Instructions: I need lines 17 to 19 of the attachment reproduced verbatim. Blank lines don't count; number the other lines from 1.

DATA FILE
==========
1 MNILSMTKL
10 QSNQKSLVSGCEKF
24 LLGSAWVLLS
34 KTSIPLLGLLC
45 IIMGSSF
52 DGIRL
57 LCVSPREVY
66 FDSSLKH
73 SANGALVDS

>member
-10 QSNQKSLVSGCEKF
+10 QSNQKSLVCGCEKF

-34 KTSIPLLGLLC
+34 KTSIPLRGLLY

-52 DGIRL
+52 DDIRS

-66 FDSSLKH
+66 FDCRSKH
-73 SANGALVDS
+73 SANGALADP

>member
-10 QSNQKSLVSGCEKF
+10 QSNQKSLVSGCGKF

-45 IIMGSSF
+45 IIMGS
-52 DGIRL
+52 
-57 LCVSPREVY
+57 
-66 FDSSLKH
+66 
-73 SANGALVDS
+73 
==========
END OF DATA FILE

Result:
-66 FDSSLKH
+66 FDCRSKH
-73 SANGALVDS